High School Dropout Research Paper

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High School Dropout is on the Rise The dropout rate at Stone Mountain High School in Stone Mountain, Georgia is on the rise. The U.S. Census Bureau confirms individuals without a high school diploma are likely to live in poverty and are at a disadvantage in their educational and employment achievements. “Undereducated in the South is associated with poverty in the rural areas, and white and African American youth are equally likely to be undereducated in southern states where many whites and blacks live in rural poverty” (Waggoner 3). Statistics from Governing website revealed Georgia has the fifth lowest high school graduation rate among all 50 states. Stone Mountain High School has a 65% high school dropout rate. The school’s graduation …show more content…

Reports from Education Go Get It states, “a statewide effort to reduce high school dropouts in Georgia is depending on community organizations, churches, parents and child care providers.” It is a recent campaign that targets children from preschool through high school and encourages them to get their high school diplomas and continue with college or technical school. According to Manhattan Institute for Policy Research, Georgia has the second-highest dropout rate in the …show more content…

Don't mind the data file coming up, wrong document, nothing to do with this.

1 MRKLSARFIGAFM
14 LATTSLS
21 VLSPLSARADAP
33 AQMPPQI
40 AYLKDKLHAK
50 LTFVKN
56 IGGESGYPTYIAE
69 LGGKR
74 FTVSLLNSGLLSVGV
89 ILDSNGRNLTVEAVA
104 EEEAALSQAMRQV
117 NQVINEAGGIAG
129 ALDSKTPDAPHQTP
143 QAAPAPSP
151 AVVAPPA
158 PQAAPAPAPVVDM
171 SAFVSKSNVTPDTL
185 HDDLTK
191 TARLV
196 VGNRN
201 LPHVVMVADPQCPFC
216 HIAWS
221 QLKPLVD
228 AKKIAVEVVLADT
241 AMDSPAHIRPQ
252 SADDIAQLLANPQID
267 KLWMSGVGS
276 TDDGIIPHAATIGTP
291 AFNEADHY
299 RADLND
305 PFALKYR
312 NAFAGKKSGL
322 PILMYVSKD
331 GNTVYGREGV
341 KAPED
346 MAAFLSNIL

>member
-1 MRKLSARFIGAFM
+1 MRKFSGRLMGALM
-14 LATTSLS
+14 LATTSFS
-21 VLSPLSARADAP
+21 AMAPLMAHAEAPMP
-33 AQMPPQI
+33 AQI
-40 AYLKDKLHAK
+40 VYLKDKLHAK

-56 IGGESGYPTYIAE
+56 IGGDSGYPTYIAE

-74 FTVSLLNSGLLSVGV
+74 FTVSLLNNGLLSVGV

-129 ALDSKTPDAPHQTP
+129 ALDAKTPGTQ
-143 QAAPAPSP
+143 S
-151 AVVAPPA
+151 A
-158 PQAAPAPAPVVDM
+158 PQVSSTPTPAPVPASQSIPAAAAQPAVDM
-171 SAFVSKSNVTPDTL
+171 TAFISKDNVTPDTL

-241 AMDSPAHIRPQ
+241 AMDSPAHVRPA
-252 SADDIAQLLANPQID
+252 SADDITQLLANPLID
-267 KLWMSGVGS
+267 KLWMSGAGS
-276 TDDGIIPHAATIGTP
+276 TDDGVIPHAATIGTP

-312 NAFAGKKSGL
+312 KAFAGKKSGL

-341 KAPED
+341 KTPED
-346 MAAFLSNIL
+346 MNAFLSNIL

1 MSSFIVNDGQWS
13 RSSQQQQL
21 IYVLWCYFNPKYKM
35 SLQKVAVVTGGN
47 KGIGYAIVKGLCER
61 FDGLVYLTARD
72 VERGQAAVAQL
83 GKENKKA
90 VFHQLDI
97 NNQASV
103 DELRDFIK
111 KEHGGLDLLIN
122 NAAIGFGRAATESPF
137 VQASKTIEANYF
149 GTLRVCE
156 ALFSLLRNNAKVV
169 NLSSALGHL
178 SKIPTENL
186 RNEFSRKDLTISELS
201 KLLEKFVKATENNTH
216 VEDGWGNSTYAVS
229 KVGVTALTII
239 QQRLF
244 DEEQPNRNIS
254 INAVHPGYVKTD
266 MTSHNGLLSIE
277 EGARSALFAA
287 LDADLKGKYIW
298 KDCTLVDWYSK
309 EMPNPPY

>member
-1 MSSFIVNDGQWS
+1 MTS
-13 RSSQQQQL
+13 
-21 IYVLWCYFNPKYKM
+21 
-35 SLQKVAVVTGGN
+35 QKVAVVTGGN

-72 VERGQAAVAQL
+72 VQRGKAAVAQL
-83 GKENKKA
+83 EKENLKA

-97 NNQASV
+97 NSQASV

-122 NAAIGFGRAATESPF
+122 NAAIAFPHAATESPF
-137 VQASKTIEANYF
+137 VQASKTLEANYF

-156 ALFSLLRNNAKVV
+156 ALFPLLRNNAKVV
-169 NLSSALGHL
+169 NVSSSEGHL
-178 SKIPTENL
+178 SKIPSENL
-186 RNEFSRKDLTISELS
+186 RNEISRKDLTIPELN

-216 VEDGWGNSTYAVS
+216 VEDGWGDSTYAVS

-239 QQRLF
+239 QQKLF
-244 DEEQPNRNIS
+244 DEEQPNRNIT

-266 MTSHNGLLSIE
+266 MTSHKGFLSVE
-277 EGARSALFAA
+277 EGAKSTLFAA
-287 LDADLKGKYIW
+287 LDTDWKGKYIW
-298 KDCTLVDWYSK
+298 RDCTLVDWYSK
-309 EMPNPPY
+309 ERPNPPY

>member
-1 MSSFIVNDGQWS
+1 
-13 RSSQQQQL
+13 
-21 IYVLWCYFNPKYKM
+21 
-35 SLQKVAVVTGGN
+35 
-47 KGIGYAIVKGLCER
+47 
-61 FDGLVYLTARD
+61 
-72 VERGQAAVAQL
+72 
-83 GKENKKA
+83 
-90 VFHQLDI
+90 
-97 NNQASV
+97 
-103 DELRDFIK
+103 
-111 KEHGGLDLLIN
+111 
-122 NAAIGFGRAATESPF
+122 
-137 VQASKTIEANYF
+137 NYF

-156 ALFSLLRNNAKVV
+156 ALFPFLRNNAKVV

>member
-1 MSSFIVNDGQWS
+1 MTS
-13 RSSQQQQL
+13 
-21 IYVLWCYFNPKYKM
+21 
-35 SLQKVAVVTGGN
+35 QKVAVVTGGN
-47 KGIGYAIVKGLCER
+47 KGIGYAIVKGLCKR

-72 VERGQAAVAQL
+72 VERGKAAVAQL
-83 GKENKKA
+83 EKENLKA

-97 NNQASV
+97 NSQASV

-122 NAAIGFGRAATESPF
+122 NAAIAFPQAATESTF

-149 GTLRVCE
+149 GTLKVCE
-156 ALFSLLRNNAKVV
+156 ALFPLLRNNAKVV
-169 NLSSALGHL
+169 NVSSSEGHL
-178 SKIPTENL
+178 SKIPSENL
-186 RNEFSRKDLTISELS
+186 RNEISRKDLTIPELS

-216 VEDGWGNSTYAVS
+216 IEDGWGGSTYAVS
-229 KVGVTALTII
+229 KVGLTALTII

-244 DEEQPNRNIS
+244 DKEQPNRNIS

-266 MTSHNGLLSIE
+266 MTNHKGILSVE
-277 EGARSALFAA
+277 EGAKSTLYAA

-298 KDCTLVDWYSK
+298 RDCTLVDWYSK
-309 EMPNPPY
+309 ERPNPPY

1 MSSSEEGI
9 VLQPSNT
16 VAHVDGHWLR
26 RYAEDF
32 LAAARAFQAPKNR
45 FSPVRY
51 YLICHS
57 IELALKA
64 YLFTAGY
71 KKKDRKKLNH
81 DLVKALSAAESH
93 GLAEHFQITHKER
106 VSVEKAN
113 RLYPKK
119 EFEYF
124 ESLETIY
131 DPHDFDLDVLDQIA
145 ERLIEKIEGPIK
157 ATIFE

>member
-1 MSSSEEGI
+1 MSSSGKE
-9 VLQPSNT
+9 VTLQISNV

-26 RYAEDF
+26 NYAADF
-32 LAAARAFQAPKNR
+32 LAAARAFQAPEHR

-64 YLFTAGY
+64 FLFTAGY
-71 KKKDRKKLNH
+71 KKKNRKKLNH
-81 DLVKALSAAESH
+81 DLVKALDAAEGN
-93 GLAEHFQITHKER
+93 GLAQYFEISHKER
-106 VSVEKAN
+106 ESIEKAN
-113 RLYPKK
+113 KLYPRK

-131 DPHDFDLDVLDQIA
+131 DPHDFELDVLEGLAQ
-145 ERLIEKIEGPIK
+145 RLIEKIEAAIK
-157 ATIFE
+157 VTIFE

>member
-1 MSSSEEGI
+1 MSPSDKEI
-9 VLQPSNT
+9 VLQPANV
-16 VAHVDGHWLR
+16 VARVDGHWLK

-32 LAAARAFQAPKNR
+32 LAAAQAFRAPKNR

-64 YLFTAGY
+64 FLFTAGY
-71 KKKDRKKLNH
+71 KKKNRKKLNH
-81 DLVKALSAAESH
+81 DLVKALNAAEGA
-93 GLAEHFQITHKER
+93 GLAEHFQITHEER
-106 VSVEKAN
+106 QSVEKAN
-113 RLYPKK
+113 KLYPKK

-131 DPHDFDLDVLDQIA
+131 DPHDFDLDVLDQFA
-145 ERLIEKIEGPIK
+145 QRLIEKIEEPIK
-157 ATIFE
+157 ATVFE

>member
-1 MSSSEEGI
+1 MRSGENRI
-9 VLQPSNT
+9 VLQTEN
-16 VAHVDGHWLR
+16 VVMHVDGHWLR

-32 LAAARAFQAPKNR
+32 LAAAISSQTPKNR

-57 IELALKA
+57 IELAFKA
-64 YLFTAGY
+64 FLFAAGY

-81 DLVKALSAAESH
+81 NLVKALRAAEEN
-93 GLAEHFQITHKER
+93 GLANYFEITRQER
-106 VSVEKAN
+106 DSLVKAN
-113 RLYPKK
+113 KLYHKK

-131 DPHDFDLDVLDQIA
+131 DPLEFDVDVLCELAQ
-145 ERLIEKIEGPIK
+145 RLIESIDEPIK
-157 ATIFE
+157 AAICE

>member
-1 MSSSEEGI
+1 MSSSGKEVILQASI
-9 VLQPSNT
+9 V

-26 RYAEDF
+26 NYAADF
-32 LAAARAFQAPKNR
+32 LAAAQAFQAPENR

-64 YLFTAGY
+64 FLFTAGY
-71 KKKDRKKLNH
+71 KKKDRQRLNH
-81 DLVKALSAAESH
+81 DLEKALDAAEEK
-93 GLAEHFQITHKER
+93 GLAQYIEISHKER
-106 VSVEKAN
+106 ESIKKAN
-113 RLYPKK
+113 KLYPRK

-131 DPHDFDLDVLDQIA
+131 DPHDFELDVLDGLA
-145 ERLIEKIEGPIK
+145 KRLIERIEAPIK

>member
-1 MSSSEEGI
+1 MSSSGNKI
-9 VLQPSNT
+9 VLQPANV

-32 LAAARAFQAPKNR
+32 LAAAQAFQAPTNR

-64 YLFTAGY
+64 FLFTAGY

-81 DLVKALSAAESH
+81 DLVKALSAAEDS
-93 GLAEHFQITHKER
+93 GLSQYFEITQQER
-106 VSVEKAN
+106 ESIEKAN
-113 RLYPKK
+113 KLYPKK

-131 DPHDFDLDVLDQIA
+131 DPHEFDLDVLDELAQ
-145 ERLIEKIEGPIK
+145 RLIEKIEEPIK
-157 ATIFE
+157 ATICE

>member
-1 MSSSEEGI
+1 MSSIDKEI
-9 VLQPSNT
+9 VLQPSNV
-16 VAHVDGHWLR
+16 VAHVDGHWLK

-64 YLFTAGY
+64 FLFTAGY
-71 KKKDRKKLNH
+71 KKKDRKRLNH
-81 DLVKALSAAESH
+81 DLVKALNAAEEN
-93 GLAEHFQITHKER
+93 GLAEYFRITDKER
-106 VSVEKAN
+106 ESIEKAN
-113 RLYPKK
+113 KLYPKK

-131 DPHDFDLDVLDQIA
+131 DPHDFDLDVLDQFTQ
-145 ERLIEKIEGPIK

Implementation of a summer work-study program will allow students to work during the summer, earn an income while developing business skills to compete in the marketplace. A partnership with local businesses in the community to employ high school students will meet the student’s and community needs. Students will become empowered by developing business skills and earning a salary. The community will benefit by having students occupied during the summer, eliminating unproductive activities that come from idleness. High school dropouts are faced with decisions that have a devastating impact on their lives, by participating in gangs, drug usage, prostitution and violent activities. Students that are goal oriented does not become involved in activities that will hinder their educational goals. “Crime and education are approximately equally prevalent activities for young males. Are they related? There is unfortunately, little evidence on this point. However, there are a number of potential linkages between crime and education” (Behrman and Stacey

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